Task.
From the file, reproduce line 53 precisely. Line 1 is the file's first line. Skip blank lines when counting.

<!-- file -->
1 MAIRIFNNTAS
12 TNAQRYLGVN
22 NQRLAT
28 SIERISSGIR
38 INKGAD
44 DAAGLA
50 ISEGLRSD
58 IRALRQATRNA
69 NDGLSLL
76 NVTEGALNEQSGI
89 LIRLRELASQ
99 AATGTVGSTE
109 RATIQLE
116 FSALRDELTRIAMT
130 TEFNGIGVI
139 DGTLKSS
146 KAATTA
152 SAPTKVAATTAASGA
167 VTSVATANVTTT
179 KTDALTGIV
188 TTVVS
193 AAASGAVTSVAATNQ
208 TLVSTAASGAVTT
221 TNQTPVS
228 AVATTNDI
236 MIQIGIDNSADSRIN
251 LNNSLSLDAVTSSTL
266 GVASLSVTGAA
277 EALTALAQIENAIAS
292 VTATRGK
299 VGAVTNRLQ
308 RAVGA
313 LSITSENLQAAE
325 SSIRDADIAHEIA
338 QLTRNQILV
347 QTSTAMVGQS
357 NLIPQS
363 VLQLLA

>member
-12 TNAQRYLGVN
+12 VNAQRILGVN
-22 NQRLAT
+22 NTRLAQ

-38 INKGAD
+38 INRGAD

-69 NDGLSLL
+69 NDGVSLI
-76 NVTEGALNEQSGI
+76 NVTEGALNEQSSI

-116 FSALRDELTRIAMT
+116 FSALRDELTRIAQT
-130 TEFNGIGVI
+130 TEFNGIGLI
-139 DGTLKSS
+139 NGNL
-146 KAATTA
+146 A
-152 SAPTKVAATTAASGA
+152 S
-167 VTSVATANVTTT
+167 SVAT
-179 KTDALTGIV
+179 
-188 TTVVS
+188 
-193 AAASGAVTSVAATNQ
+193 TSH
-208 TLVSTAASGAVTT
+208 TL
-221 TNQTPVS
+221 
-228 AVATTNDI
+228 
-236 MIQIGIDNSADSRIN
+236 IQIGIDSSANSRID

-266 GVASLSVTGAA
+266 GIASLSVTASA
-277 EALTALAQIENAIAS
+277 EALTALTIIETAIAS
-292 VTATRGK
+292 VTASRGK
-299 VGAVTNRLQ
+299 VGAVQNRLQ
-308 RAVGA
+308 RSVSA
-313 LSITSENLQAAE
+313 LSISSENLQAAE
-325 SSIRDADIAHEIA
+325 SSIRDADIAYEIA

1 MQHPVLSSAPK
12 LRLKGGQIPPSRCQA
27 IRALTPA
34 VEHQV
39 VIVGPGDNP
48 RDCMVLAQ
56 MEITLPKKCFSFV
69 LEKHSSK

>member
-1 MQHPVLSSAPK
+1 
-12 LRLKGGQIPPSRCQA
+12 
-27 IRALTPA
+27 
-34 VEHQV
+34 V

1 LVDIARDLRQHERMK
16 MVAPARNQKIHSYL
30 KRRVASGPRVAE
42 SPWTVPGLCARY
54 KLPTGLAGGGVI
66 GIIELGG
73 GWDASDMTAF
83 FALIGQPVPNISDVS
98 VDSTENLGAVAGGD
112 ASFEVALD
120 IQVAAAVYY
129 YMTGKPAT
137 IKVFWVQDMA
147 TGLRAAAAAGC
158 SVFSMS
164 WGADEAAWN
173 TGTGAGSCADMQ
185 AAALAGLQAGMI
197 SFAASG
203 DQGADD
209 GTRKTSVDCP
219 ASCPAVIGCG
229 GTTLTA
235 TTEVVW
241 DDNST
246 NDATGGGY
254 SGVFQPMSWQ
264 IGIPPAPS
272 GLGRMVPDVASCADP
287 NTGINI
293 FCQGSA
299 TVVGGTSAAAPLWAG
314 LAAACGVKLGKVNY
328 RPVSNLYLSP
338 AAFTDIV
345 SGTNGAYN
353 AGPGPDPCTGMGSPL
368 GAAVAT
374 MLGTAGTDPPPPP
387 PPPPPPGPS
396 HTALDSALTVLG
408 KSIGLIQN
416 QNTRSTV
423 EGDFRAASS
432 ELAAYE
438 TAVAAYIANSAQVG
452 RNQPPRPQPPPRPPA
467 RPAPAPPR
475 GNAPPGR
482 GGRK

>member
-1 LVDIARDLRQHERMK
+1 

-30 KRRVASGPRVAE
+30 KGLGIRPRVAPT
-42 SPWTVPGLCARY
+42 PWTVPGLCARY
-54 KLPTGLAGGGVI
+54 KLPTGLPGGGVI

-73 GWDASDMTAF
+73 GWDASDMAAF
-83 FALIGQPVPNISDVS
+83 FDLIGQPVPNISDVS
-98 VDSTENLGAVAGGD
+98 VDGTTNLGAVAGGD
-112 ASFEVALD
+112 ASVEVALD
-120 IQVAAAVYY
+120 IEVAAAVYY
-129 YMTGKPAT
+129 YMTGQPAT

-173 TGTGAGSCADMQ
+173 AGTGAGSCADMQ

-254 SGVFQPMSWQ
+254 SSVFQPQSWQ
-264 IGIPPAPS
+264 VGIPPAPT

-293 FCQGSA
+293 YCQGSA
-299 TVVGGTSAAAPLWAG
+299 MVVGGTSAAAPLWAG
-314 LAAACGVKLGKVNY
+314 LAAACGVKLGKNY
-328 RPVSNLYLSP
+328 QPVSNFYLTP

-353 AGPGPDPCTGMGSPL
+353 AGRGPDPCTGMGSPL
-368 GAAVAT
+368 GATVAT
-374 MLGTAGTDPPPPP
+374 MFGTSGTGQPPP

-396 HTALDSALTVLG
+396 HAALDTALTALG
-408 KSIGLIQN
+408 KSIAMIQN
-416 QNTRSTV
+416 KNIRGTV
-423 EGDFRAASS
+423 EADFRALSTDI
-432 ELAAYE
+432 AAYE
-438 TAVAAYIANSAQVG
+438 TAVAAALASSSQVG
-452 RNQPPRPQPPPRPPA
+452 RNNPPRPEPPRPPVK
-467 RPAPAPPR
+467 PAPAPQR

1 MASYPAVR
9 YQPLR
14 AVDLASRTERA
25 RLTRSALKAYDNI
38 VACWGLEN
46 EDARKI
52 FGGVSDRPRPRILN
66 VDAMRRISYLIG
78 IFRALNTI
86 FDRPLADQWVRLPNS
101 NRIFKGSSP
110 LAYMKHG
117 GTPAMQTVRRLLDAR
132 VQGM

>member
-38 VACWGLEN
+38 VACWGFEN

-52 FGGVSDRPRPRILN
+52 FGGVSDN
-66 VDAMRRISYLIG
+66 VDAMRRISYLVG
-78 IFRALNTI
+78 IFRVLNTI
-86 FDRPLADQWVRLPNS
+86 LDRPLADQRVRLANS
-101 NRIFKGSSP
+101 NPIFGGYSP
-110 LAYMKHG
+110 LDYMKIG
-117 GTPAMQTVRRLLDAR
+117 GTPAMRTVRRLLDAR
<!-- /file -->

+130 TEFNGIGLI